South Carolina’s highest-rated recruits of modern era
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The 2007 recruiting class was South Carolina’s highest-rated ever
Looking back at South Carolina’s 2007 signing class, rated as high as No. 4 in the country.
What Cliff Matthews heard on the recruiting trail over a decade ago is what Limestone College players are hearing now.
Matthews, a former All-SEC defensive tackle for South Carolina, signed with the Gamecocks in 2007 over pursuit from Georgia and Clemson. The four-star prospect and Cheraw native said he was swayed then by USC’s proximity to home, the staff’s relentless support and the chance to play for Steve Spurrier.
But that path to Columbia also came with inspiring words from his soon-to-be position coach.
“Knowledge, attitude and effort,” Matthews said. “That was from Coach Brad Lawing. It’s stuck with me.”
Matthews, 29, is three years past his last appearance in an NFL game. It’s been seven years since he last suited up for South Carolina. Football, though, remains a driving force in his life as he’s into Year 1 as Limestone’s defensive line coach.
Lawing was around Matthews while he posted his 149 tackles, 15.5 sacks, seven forced fumbles and five fumble recoveries in garnet and black.
“He always told me to control what I can control,” Matthews said. “There’s a lot of things in life that you can control, but three things are knowledge, attitude and effort. And you can apply that on the field, off the field, everyday life. Any decision that you make, you ask yourself one of those three words. Is this a good idea? Is this smart? Do I have the right attitude?
“This is what I’m preaching to my kids now.”
Rivals ranked Matthews as the second-best player in USC’s touted 2007 class. He started more more games (47) than any Gamecock from 2007-10. As a senior, he was a captain for what remains the only Carolina team to win an SEC division title.
That 2010 run, Matthews said, was set in motion four years earlier when 20-plus freshmen arrived on campus.
“Everyone was committed,” Matthews said. “Because when we first got there, it was a little rough. We had guys not showing up to workouts, missing class and definitely not producing on the field.
“That class, we just took a stand. We wanted something different. We had seen the potential. We all knew everyone and I felt like the bond was tight. I wanted to be the man of my own state. It just worked. You just got to find a group of guys to make it all work.”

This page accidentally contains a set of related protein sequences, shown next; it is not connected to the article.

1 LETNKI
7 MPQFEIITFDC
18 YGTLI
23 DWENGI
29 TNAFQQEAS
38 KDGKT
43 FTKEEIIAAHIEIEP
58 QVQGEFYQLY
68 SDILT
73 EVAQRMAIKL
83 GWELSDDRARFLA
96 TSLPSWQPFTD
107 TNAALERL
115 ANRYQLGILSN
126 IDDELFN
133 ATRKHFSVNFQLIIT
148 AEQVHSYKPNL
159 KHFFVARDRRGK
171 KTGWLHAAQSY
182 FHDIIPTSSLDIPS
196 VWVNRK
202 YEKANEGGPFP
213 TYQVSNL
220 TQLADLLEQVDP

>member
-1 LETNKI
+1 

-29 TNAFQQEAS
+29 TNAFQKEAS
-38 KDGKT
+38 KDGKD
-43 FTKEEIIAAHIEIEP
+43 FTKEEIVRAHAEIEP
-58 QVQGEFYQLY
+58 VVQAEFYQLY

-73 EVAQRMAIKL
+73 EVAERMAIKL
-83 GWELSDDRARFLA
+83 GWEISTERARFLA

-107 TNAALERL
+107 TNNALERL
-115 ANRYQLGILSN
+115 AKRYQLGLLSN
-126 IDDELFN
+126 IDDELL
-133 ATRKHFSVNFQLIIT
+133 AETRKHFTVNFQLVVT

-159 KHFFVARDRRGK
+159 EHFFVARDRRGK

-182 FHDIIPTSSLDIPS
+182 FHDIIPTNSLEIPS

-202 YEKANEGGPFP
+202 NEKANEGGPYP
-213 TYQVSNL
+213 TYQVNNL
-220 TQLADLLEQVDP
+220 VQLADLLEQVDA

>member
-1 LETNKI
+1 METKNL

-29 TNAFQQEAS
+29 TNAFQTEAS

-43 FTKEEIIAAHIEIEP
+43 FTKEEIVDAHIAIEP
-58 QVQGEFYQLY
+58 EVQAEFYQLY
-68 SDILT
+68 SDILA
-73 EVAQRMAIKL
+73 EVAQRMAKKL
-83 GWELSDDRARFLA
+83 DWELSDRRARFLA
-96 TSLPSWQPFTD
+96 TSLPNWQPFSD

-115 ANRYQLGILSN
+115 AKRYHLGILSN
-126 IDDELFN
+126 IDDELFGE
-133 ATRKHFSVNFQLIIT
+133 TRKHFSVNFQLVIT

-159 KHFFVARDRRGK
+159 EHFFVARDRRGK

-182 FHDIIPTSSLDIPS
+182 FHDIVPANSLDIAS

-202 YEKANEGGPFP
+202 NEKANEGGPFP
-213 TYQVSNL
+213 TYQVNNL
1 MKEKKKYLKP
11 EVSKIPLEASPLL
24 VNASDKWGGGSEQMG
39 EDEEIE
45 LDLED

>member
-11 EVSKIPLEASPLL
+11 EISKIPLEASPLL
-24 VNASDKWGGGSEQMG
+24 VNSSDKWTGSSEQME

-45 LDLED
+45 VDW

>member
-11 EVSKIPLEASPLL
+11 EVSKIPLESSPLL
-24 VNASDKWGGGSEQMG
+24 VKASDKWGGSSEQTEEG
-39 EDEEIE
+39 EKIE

Matthews was selected by the Atlanta Falcons in the seventh round of the 2011 NFL Draft. He shared a locker room with Julio Jones for six seasons, always reminding the former Alabama star of what happened on Oct. 9, 2010, at Williams-Brice Stadium.
Matthews had four tackles and a quarterback hurry as the Gamecocks upset the Crimson Tide 35-21.
“They were No. 1 in the country,” Matthews said, “and Julio would always tell me that he was a little banged-up during that game. That’s why we won.”
Jones, now a six-time Pro Bowler, nearly helped deliver Matthews a ring two years ago, but the Falcons famously couldn’t hang on to their 28-3 lead over the New England Patriots and lost in Super Bowl LI.
“It’s hard to explain the feeling,” Matthews said. “Definitely some of the best feelings you’ll ever have in your life, especially being on that high of a stage. It’s second to none. It’s an extremely good opportunity.
“I wish that I could still play a few more years, but I’m getting old now. I’m an old man.”
Matthews graduated from USC with a criminal justice degree and had post-playing thoughts about exploring that field.
“But football was still ingrained in me,” he said. “I had to be around it someway, somehow. So that’s when I decided to get in the coaching game.”
Matthews was a high school coach in Georgia last fall before moving to Limestone in January. The ultimate goal, he said, is to get back on the South Carolina sideline.
“I would love to,” he said. “I’m doing some groundwork now. I’m just getting started. I got a lot of learning to do, a lot of experiences to come. And I’m just taking it one day at a time.
“I’ll be ready one day.”